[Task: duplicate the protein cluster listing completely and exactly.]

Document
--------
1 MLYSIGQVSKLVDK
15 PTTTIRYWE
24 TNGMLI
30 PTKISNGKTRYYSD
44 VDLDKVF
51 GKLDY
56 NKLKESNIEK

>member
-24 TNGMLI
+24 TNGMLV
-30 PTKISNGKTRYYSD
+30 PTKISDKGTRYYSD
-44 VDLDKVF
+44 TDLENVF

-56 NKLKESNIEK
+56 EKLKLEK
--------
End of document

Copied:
1 MLYSIGQVSKLVDK
15 PTTTIRYWE
24 TNGMLI
30 PTKISNGKTRYYSD
44 VDLDKVF
51 GKLDY
56 NKLKESNIEK

>member
-24 TNGMLI
+24 TNGMLV
-30 PTKISNGKTRYYSD
+30 PTKISDKGTRYYSD
-44 VDLDKVF
+44 TDLENVF

-56 NKLKESNIEK
+56 EKLKLEK